Many travellers do not understand this properly, and often get into difficulty by not understanding it, as we shall see in the sequel.

Mr. George and Rollo went into the baggage room together, showing their passports as they passed through between the soldiers. They then walked slowly along the room, looking at the baggage, as it was arranged upon the counter, in search of their own.

"I see my trunk," said Mr. George, looking along at a little distance before him. "There it is."

"And where do you suppose mine is?" asked Rollo.

"I have not the least idea," said Mr. George. "I advise you to walk all around the room and see if you can find it; and when you find it, get it examined."

Rollo, taking this advice, walked on, leaving Mr. George in the act of taking out his key in order to open his trunk for the purpose of allowing an officer to inspect it as soon as one should be ready.

Rollo soon found his trunk. It was in a part of the room remote from his uncle's. Near his trunk was a very large one, which the officers were searching very thoroughly. They had found something in it which was not personal baggage and which the lady had not declared. Rollo could not see what the article was which the officers had found. It was something contained in a pretty box. The lady had put it into the bottom of her trunk. The officers had taken it out, and were now examining it. The lady stood by, seemingly in great distress.

Rollo's attention, which had begun to be attracted by this scene, was, however, almost immediately called off from it by the voice of another officer, who pointed to his trunk and asked him if it was his.

"Is that yours?" said the officer, in French.

"Yes," replied Rollo, in the same language, "it is mine;" and so saying, he proceeded to take out his key and unlock the trunk.

"Have you any thing to declare?" asked the man.

Rollo looked perplexed. He did not know what the officer meant by asking him if he had any thing to declare. After a moment's hesitation he said,—

"I don't know; but I will go ask my uncle."

So Rollo went to the place where he had left his uncle George, and accosted him by saying,—

"They want to know if I have any thing to declare. What do they mean?"

"They mean whether you have any goods in your trunk that are liable to pay duty. Tell them no."

So Rollo went back and told the officer that he had not any thing to declare. He then opened his trunk; but the officer, instead of examining it, shut down the lid, saying, "Very well;" and by means of a piece of chalk he marked it upon the top with some sort of character. A porter then took the trunk and carried it back to the train.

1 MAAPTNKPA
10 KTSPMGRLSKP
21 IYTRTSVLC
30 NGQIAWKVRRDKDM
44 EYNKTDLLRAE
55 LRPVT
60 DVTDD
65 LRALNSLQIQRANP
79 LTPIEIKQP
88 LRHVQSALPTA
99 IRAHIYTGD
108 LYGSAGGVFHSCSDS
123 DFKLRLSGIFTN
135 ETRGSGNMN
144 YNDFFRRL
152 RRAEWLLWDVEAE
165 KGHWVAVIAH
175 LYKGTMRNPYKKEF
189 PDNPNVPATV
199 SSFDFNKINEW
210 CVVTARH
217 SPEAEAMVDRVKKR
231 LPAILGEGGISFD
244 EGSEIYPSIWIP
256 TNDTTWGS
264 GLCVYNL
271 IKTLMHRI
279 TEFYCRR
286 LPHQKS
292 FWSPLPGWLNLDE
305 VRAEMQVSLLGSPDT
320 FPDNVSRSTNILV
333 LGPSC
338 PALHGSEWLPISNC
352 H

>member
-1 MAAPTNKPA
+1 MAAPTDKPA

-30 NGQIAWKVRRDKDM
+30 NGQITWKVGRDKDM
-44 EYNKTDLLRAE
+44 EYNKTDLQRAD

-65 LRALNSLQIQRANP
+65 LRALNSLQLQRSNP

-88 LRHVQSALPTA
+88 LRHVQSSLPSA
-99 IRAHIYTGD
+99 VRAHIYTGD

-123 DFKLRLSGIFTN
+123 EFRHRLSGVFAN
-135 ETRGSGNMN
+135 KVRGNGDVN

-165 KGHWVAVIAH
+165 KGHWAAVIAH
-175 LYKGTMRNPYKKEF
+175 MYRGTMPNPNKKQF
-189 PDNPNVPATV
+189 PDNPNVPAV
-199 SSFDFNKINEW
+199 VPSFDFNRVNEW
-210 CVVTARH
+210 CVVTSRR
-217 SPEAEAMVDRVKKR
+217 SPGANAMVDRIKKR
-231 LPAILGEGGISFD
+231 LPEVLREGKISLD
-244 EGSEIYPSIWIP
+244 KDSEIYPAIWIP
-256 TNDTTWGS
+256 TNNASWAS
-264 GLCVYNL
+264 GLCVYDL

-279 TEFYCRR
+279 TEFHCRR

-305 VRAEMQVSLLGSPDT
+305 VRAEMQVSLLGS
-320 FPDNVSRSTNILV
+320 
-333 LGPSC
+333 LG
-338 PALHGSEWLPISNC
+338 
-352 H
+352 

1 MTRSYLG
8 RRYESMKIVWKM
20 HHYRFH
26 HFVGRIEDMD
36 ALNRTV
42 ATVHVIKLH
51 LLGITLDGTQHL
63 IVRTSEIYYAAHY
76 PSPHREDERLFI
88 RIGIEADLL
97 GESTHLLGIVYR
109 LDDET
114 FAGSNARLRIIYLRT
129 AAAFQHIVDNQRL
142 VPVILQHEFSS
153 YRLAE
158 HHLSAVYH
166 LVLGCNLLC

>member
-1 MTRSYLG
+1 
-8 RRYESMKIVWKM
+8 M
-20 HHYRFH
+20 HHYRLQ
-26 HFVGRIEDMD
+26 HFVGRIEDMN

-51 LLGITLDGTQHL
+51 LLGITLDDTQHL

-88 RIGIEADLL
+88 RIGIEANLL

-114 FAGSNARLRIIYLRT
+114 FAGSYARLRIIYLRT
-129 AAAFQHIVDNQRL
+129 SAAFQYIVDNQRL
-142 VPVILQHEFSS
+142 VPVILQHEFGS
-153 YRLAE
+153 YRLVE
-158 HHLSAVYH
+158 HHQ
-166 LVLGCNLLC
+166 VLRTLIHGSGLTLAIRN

Rollo perceived that the difficulty about the lady's baggage had been settled in some way or other, but he feared it was settled in a manner not very satisfactory to the lady herself; for, as the porters took up her trunk to carry it back, she looked quite displeased and out of humor.

Rollo went back to the place where he had left his uncle George, and then they went together out to the platform. Here Rollo found the lady who had had difficulty about her baggage explaining the case to some friends that she found there. She seemed to be very indignant and angry, and was telling her story with great volubility. Rollo listened for a moment; but she spoke so rapidly that he could not understand what she said, as she spoke in French.

"What does she say?" he asked, speaking to Mr. George.

"She says," replied Mr. George, "that they were going to seize something that she had in her trunk because she did not declare it."

"What does that mean?" said Rollo.

"Why, the law is," said Mr. George, "that when people have any thing in their trunks that is dutiable, if they declare it, that is, acknowledge that they have it and show it to the officers, then they have only to pay the duty, and they may carry the article in. But if they do not declare it, but hide it away somewhere in their trunks, and the officers find it there, then the thing is forfeited altogether. The officers seize it and sell it for the benefit of the government."

"O, uncle George!" exclaimed Rollo.

"Yes," said Mr. George, "that is what they do; and it is right. If people wish to bring any thing that is subject to duty into any country they ought to be willing to pay the duty, and not, by refusing to pay, make other people pay more than their share."